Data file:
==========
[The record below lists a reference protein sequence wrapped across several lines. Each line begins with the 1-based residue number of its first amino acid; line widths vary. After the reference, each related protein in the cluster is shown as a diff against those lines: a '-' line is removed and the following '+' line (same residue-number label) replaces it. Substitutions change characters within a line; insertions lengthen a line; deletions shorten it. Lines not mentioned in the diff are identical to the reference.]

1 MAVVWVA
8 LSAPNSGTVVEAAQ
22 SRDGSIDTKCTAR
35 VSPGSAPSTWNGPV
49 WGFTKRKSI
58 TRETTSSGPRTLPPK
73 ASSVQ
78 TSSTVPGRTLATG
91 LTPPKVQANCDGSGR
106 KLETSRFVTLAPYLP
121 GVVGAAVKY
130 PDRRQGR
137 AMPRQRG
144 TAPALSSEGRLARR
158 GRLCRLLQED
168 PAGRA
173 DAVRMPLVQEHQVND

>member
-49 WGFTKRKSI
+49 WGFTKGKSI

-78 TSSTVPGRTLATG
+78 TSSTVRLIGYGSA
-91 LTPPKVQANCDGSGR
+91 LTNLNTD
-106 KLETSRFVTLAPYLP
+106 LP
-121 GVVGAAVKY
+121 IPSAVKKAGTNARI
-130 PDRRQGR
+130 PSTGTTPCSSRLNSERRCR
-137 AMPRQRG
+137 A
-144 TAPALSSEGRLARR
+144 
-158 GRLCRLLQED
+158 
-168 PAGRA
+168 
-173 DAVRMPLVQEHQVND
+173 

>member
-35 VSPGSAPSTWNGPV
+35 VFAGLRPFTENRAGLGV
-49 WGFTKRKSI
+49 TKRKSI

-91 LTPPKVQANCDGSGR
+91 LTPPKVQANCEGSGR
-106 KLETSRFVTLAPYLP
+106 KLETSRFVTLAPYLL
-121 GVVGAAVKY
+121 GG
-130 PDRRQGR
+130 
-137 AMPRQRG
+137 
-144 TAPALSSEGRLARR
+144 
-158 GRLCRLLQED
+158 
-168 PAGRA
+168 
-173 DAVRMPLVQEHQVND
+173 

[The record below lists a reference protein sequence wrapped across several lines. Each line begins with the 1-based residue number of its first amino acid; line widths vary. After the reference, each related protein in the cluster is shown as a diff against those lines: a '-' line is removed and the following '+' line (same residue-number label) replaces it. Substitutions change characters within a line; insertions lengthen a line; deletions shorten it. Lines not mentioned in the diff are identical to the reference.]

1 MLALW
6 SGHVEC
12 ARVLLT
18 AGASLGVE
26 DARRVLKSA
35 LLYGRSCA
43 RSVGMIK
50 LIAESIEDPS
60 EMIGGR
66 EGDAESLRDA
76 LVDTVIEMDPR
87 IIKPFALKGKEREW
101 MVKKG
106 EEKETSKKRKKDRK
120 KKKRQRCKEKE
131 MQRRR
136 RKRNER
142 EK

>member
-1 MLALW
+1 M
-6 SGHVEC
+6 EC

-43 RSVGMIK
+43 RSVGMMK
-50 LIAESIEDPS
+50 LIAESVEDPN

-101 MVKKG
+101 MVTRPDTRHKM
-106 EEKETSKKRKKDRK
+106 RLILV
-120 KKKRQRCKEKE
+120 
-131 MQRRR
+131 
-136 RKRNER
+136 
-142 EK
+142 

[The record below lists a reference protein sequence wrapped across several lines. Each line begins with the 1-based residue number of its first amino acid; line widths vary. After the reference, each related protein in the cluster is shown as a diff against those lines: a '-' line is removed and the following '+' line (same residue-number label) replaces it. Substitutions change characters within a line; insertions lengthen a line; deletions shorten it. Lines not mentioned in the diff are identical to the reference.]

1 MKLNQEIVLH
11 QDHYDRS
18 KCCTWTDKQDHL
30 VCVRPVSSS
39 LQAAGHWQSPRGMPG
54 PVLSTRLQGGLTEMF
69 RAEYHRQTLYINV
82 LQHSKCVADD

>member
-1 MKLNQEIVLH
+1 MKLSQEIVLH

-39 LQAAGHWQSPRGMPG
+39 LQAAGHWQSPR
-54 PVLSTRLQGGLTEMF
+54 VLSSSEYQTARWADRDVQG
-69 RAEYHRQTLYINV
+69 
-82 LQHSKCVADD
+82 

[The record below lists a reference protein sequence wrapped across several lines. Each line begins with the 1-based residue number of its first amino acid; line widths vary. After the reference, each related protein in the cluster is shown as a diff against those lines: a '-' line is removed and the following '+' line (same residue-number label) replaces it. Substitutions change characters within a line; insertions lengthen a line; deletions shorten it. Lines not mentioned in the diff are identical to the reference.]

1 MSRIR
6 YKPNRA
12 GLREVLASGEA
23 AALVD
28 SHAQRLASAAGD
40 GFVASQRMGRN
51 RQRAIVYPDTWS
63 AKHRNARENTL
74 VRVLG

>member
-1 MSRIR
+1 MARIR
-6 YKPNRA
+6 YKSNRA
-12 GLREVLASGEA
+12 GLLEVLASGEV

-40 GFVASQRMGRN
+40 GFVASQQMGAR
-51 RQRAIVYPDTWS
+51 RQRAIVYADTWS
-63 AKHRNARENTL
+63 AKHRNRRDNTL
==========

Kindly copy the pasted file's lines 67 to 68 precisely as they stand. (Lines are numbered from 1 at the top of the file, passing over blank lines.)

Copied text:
6 SGHVEC
12 ARVLLT